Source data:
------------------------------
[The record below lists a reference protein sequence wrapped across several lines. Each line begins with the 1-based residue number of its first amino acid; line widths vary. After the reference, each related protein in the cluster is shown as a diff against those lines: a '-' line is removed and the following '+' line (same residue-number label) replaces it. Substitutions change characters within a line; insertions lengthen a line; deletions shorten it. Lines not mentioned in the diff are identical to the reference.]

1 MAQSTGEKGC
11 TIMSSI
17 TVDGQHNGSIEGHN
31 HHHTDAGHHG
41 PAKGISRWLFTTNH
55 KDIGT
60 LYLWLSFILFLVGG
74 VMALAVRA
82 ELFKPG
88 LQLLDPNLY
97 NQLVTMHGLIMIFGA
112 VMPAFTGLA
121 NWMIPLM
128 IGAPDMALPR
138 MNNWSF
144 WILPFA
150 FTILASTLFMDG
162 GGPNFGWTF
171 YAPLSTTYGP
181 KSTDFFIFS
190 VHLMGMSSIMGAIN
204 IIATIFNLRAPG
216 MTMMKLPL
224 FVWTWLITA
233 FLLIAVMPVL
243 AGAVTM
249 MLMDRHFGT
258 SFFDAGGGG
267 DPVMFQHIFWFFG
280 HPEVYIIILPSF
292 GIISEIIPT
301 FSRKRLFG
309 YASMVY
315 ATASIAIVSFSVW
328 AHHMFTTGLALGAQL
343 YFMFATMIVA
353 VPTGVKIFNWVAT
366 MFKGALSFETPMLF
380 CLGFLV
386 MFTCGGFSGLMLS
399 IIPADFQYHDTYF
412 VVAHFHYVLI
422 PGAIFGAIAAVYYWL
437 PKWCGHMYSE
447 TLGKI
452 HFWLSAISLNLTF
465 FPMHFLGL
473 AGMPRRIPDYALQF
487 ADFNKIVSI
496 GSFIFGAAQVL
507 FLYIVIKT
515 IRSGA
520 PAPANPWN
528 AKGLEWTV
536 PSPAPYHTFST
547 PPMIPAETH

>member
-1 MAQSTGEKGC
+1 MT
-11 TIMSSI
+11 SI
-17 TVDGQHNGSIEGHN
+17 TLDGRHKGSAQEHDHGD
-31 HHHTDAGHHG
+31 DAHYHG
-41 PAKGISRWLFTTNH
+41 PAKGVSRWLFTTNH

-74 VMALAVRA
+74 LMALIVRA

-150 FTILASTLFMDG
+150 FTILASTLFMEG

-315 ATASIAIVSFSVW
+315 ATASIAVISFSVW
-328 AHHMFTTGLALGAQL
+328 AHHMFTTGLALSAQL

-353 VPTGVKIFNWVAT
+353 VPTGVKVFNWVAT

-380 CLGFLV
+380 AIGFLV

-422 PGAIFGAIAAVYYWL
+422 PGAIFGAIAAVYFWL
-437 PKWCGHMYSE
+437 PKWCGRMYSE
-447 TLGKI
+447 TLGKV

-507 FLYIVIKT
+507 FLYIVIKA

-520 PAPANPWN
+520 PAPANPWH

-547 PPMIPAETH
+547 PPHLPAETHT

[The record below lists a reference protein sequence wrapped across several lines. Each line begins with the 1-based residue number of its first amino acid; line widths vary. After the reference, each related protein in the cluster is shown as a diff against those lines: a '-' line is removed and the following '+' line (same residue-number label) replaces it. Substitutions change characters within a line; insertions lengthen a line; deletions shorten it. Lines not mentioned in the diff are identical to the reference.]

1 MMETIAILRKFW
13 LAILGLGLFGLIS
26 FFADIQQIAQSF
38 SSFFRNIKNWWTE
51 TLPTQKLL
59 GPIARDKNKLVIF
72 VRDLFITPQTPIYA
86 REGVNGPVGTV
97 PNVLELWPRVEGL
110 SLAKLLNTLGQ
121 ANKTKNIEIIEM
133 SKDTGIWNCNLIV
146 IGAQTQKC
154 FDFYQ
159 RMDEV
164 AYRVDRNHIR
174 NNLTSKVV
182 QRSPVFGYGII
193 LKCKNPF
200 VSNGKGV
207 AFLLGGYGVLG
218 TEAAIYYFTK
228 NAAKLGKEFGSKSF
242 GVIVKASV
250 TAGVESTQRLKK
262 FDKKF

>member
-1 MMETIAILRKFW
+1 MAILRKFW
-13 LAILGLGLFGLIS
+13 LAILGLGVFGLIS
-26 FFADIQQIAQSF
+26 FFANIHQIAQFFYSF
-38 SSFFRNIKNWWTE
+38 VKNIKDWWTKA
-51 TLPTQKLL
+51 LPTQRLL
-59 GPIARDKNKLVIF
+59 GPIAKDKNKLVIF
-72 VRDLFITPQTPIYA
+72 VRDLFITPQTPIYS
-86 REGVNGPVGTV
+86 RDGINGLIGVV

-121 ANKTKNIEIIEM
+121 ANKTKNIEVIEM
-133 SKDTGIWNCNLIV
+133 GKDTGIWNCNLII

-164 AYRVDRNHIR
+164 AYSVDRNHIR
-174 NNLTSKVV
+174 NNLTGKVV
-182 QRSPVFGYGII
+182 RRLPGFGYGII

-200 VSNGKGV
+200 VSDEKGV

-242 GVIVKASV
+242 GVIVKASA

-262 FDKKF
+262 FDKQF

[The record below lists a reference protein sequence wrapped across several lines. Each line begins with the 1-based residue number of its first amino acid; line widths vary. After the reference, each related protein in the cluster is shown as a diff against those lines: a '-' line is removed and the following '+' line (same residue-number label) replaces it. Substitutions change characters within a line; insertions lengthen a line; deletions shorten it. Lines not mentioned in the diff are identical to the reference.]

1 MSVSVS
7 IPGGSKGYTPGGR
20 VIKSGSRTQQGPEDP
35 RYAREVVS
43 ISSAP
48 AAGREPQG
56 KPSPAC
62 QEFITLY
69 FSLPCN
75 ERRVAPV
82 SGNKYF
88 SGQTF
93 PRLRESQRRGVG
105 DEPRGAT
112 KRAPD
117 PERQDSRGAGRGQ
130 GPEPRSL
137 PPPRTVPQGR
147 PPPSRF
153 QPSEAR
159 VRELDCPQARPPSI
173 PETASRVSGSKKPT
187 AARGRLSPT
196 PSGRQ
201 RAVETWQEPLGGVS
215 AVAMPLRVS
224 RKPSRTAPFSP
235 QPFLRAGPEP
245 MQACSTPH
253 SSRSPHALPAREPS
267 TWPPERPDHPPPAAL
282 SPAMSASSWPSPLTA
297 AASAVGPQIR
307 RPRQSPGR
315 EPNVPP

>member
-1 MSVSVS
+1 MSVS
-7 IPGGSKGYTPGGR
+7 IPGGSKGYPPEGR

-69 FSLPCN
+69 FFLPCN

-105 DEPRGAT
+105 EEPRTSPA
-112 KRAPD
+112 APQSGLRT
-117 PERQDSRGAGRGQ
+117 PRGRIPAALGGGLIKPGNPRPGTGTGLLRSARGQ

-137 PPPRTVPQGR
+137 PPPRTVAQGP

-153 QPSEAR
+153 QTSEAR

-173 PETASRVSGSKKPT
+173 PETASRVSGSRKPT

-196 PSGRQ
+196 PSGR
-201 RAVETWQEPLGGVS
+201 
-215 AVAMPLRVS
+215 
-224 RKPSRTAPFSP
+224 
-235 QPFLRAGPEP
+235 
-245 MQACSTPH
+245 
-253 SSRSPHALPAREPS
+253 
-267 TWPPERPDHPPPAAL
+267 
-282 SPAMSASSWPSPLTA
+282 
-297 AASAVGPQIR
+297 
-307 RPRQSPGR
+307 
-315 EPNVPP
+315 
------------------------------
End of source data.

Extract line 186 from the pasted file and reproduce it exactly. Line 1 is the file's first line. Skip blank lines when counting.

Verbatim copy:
297 AASAVGPQIR